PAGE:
It does cost a fortune to run. Considering every case meticulously on a case by case basis is exactly what they should be doing. That is not an idealistic expectation, it is a realistic one.
To have an effect, condemnation has to be of sufficient magnitude, such that the problem is acknowledged and recognized. It has to be necessarily grandiose in its nature. Given that you agree that the system is not fine, and can improve, where does your contention lie? How can you deny a problem from being recognized if you wish to solve it?
"Mr Prosecutor, yes I killed that guy. But in my defense, my wife was shouting at me earlier in the day and it made me upset. I had been fired from my job the day before, and didn't have a new job lined up yet. So I got angry at the grocery store over raising the price of milk, and killed the cashier. Please consider this and drop some of the charges."
"Ohhh your wife was shouting at you? I hear ya, buddy. I'll drop most of the charges and you won't have to go to jail for murder..."
I mean, come on. We can't take people's personal circumstances that are unrelated to the crime into account. No matter if you are rich or poor, married or single, working or unemployed, kids or no kids, you should get equal treatment under the law. I can't believe people are arguing that "possibly suicidal" people should have charges reduced. If that was true, everyone charged with a crime would claim to be suicidal...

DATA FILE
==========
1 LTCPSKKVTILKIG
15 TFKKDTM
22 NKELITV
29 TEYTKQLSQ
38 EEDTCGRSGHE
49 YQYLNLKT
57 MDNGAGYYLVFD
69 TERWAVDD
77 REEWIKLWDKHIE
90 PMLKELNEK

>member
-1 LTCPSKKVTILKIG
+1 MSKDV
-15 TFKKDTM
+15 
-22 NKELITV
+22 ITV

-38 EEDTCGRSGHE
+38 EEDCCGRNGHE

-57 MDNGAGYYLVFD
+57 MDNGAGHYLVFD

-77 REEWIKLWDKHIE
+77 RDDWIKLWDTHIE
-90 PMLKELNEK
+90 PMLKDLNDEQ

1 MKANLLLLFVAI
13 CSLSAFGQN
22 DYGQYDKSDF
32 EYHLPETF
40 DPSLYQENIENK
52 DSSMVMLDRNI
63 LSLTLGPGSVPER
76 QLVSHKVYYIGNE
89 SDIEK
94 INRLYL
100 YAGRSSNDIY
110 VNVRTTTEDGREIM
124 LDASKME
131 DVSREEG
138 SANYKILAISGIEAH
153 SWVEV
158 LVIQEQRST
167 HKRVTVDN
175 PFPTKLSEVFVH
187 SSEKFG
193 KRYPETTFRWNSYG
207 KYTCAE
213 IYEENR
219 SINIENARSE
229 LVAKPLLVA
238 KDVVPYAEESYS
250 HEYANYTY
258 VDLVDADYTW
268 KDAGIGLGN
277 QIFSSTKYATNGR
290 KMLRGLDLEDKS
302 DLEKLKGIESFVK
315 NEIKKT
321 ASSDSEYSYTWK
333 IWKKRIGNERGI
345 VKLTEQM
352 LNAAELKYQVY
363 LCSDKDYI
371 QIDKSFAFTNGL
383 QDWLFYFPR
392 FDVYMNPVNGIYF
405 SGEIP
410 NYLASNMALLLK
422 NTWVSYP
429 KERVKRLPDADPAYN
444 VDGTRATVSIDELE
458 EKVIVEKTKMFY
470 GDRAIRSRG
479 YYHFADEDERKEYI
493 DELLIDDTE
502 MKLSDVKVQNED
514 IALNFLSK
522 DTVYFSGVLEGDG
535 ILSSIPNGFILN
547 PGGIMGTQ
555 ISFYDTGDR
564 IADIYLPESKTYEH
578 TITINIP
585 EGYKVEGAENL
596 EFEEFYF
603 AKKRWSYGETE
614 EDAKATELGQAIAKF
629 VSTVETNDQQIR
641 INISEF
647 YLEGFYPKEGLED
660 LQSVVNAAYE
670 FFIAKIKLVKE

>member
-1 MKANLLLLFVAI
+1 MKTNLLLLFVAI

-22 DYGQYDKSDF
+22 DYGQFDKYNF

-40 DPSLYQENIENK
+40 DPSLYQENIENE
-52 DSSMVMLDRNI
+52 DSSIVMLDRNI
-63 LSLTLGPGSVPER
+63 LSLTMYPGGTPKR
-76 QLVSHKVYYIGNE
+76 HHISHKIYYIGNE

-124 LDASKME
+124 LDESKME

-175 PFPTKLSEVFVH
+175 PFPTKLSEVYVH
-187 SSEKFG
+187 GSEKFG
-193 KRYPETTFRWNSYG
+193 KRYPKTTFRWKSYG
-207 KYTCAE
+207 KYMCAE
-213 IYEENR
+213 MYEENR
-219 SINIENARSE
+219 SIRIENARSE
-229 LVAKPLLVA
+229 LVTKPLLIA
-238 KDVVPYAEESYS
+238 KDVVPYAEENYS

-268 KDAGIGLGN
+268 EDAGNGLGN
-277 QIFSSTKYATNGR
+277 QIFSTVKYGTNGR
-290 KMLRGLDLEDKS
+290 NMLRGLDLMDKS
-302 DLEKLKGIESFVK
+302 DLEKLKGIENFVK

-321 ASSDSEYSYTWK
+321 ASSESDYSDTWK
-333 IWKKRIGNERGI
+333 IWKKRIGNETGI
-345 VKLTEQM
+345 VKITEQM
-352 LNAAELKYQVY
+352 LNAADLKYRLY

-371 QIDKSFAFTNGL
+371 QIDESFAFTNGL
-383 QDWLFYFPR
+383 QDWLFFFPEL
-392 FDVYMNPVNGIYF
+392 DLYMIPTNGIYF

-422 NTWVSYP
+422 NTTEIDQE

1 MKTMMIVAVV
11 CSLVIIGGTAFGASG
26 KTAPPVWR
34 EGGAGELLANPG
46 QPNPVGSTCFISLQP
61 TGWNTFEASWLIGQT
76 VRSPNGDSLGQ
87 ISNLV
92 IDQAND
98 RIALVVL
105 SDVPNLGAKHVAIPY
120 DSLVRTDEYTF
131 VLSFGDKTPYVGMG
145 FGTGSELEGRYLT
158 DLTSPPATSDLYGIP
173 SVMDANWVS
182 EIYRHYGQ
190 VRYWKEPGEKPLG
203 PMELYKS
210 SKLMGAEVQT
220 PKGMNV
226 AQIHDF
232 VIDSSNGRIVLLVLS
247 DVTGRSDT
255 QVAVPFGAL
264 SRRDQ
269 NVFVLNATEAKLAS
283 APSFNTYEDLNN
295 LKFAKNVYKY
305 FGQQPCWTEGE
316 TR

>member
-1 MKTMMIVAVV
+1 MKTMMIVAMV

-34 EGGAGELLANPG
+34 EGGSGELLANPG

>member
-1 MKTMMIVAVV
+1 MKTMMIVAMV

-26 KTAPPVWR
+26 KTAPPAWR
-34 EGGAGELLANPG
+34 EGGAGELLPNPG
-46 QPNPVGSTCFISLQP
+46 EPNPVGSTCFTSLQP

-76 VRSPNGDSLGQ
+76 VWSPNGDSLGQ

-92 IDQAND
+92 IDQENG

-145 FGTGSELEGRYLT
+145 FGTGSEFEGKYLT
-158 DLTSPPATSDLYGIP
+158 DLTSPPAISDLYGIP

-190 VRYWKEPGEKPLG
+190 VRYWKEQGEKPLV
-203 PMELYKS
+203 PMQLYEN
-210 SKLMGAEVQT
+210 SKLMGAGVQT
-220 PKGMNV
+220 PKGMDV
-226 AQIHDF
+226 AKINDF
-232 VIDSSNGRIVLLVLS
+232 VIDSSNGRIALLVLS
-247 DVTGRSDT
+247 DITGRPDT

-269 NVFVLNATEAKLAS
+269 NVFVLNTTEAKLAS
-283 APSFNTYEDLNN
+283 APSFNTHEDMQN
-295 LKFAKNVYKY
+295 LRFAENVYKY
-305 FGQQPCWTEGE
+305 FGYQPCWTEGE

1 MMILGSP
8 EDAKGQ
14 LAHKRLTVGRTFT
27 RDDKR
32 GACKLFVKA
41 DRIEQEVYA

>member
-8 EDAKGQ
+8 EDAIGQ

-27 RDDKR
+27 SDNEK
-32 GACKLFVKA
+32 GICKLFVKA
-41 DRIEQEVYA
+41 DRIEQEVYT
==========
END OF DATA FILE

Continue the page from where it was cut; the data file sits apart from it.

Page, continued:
The logical conclusion of what you're suggesting is a system where only outcomes are looked at and assessed, little about the person leading up to outcome is understood, and nothing is learned, because it's somehow unacceptable to understand individual circumstances. But surely you see that it's in our own collective interests to learn why things are the way they are, instead of just indiscriminately slapping parking tickets on everything that looks bad and hoping our problems will go away?